When you’re living with chronic pain, you already feel like you have enough to deal with. Pain management, finding the right treatments, and attempting to rehabilitate can all be difficult enough. Unfortunately, however, they aren’t the only problems likely to present themselves on the long journey you might take with chronic pain. There are other serious risks you need to be aware of and to start thinking about now. Otherwise, it can be difficult to notice them until it’s too late.
One of the most immediately obvious consequences of living with chronic pain is that it can throw your sleep cycle out of whack. If you can’t get comfortable at night, you are much less likely to get a full night’s sleep. Beyond feeling unpleasant, sleepless can go on to exacerbate your feelings of pain, increase the feeling of stress, and can even make long-term recovery harder. After all, rest is essential to the healing process. Look at ways to improve sleep even when in pain, such as cooling down your room and exercising half an hour before bed. Try to only go to bed when you’re naturally feeling sleepy, too. Trying to sleep when you’re not tired and stressing out about it will only make matters worse.
You don’t have to be lacking in sleep for chronic pain to make your life a lot more stressful. The emotional health impacts of chronic pain are well established by now. People with chronic pain are more likely to be diagnosed with severe stress, anxiety, and depression. What’s more, stress and anxiety have been shown to make your experience of pain more acute. Especially with back pain, the body seizes, and the muscles tighten, putting more pressure on the back, joints, and so on. While you should look at methods of fighting stress like aromatherapy and meditation, don’t be afraid to talk to your doctor about not just physical health but mental health worries, too.
With sleeplessness and stress often playing a role, it should be no surprise that people who are treating chronic pain can tend to feel more forgetful or like they aren’t as creative or productive thinkers as they once used to be. If it feels like your thinking is slowed down and like you’re reacting to things through a thick, misty veil, this is known as brain fog. Mindfulness meditation has been shown as a good way to not only help fight your pain but also to start using your mind a little more actively so you can clear away that fog. There’s no denying, of course, that prescription opioids can play a role in slowing your mental processing speed, too.
One of the most worrying turns of events when dealing with chronic pain is when your treatment starts to become less effective as time goes on. If your painkillers don’t work anymore, then many people become inclined to try more dangerous treatment or even to self-medicate. Only, this habituation happens as a result of taking more painkillers than you should in the hopes of making their effects stronger. It might not happen with all medications and all people, but the risk is real. You can offset it by looking at forms of therapy you can use to supplement and occasionally replace your reliance on pain medication. To be clear, this isn’t a recommendation you turn down pain medication, but do know that it’s not a miracle cure. It can become less effective over time.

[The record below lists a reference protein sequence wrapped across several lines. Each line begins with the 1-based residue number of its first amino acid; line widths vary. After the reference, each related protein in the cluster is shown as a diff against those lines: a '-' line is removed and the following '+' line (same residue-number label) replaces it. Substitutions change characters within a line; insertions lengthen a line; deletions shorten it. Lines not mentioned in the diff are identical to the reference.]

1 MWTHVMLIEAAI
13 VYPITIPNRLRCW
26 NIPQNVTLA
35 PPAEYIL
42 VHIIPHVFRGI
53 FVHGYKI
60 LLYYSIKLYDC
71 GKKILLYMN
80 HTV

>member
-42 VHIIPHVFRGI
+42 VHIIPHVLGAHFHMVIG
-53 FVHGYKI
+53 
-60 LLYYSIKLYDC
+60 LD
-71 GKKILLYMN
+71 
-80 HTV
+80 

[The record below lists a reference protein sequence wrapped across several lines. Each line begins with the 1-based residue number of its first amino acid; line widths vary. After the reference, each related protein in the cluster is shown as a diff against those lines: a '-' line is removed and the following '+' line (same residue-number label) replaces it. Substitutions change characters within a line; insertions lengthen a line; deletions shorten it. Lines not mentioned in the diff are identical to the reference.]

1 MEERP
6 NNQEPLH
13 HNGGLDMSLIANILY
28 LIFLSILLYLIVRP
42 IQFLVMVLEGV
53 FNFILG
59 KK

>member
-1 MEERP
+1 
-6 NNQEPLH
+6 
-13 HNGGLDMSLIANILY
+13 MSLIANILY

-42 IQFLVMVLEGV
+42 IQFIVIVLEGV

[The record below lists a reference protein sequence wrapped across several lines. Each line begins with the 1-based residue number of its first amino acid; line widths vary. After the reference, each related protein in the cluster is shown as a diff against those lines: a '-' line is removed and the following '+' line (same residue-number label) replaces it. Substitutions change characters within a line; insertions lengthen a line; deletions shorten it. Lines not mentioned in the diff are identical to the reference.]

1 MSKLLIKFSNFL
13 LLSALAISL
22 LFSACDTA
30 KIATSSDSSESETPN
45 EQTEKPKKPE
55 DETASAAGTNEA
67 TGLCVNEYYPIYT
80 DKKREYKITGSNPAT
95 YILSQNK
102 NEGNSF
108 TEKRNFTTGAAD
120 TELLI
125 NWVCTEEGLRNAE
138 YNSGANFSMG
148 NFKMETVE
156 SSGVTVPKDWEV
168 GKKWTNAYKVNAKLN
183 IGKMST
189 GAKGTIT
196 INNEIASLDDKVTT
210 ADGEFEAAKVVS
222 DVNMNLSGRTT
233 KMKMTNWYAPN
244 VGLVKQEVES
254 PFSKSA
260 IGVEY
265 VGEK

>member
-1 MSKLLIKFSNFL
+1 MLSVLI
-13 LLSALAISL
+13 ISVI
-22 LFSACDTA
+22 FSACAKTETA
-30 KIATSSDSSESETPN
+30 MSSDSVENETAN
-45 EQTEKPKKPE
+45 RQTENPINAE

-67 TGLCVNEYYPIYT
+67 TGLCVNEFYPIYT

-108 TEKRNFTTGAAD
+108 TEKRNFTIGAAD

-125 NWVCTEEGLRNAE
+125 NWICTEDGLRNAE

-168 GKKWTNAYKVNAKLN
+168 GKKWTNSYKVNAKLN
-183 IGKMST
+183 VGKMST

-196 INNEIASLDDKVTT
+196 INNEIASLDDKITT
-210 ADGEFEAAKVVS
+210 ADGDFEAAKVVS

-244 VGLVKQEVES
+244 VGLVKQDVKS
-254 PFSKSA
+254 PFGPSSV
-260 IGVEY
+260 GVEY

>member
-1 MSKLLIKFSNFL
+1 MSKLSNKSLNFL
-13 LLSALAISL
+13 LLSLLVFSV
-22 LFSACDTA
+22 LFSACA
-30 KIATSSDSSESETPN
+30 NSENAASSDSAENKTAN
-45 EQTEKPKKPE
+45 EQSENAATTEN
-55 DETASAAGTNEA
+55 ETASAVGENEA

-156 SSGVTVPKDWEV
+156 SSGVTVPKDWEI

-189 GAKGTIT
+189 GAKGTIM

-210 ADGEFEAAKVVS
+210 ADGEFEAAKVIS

Prescription medication can be dangerous, too. There are several people whose addiction to painkillers and opioids begins because they were becoming too dependent on prescription medicine, to begin with. If you are regularly using your medication in larger doses or using it in a way not intended by the doctor, i.e. using it out of habit even when your pain isn’t presenting as strongly, you might have reason to get help today. Dependency can be even more unpleasant and much more dangerous than living with chronic pain, and the sooner you learn to recognise the risk and whether you might be in danger, the better.
Even if you don’t get dependent on the medication you’re using, there’s a good chance you are going to face withdrawal at some point down line. If you’re using strong prescription pain medications like codeine, your body starts to rely on it even if you’re not mentally dependent on it to manage your mood and emotional health. When your body gets used to it, suddenly taking it away can lead to some very unpleasant physical sensations. Nausea, fever, sweating, headaches, withdrawal symptoms can come in all shapes and sizes and it can feel like you are very genuinely and seriously ill. Many people dealing with chronic pain find themselves undergoing withdrawal when they decide to stop using pain medication, but it’s not dangerous or life-threatening as it feels by any stretch of the imagination.
One of them problems not as often addressed in those suffering from chronic pain is the real danger that physical inactivity can pose. Of course, when you’re in great pain, then getting active and exercising becomes a lot harder. But in the vast majority of cases, it doesn’t become impossible. Using low impact exercises, you can make sure your body gets the workout that it needs. Becoming physically inactive won’t just increase your chances of developing more chronic health issues down the line. It can sometimes play a contributing factor in your pain levels. Too much inactivity has been shown to exacerbate back pain and injury while gaining weight can also increase joint pain.
We have to be careful of how we manage symptoms related to our chronic pain, not just the pain itself. So, too, should we be wary of our reliance on medication. That’s not to say that you should consider skipping it entirely but look into other forms of pain relief to supplement it to ensure that it does not become a dominating factor in your life.